[Editor: A poem by “Kookaburra”. Published in The Advertiser (Hurstbridge, Vic.), 30 January 1931.]
Here and There.
Note. — One of our friends writes these lines under the nom de plume of “Kookaburra.” He is well known in his district, but his retiring modesty causes him to shrink from being dubbed the “Poet Laureate” of his district.
Some people now are quite disturbed
Through councillors and seats;
While some are really much perturbed
About the price of eats.
They say the butcher is too dear,
The baker’s overcharging;
While Boniface his pots of beer
Just now should be enlarging.
Though whisky has been broken down
And is a little cheaper,
There’s nothing gained because to drown
Our cares, we’re drinking deeper.
That he who runs the apple shop
Is on an even wicket.
For while the prices rise and drop
He’ll seldom change a ticket.
The grocer, too, is doing well,
But here the secret lies.
He simply has to buy and sell,
And freely advertise.
The smithy carries on somehow,
Though work is not aplenty.
For horsey, with his tail up now,
Is barely one in twenty.
But bravely to his job he sticks.
And cheerfully he whistles.
For he still sharpens hoes and picks
For those who’re blest with thistles.
For now the motor car rolls on,
The Juggernaut of woe.
Though hope is lost and credit gone,
On all the roads they go.
And many millions will we spend
On foreign motor cars
Ere all our weary souls ascend
To mingle with the stars.
And where will all the “shofers” go —
To heaven they’ll surely pass;
Or will they wander down below
For a refill of gas?
And as we to destruction go,
There’s always something new in.
The motor car is now too slow —
We fairly fly to ruin.
Now crazy golf is everywhere
It must be very catching.
If we’d a plague of flies, I swear
There’d be no time for scratching.
A parson prays with much alarm
For sinners in the city.
Those dependent on a farm
Should now arouse his pity.
A farmer growing hay to sell
Is simply courting trouble;
’Twere better far to take a spell
And try to pick a double.
Another having wheat to sow
May do so now until
He finds that he himself must go
For a clearance through the mill.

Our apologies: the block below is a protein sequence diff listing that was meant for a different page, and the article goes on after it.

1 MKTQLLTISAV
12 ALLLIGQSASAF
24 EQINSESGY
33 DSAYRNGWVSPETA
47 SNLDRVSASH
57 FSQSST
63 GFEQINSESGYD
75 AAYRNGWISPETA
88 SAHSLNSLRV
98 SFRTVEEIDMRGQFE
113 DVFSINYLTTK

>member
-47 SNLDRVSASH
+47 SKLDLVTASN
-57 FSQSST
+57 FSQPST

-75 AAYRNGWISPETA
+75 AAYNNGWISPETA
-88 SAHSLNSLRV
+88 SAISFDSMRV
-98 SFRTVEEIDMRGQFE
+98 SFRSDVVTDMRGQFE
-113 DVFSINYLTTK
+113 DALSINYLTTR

Though he who milks the moo cows here
Is never unemployed.
He finds that now from year to year
Less profits are enjoyed.
The land boom, too, has come a slump,
And he would be a hero
Who’d buy a shop site on a dump,
Where things are back to zero.
Our civic fathers do their bit,
But what it is we wonder.
Argument seems to give them zest,
Whilst their paths move asunder.
But now the winter comes apace,
And one of discontent.
And who will enter for the race
Or scratch for the event.
And should one with a certain cure
Be fitted for the job.
And should he be a Simon pure,
He can be made His Nob.
The Advertiser (Hurstbridge, Vic.), 30 January 1931, p. 3
blest = (archaic) blessed
Boniface = the keeper or proprietor of a hotel, inn, nightclub, or restaurant; from Boniface, an innkeeper in The Beaux’ Stratagem (1707), a comedic play by George Farquhar (1678-1707)
nob = (slang) someone of social importance, a person in change, or someone who is wealthy
nom de plume = (French) “name of pen”, pen-name; pseudonym; an assumed name
shofer = a vernacular spelling of “chauffeur”, the hired driver of a car
Simon pure = genuine, real; pure, untainted; from “the real Simon Pure”, a Quaker impersonated by Colonel Fainwell in “A Bold Stroke for a Wife” (1717), a play by Susannah Centlivre (1669-1723)
ticket = price ticket, a sheet of paper placed with goods in a shop, with an amount written or printed on it to show the cost of the goods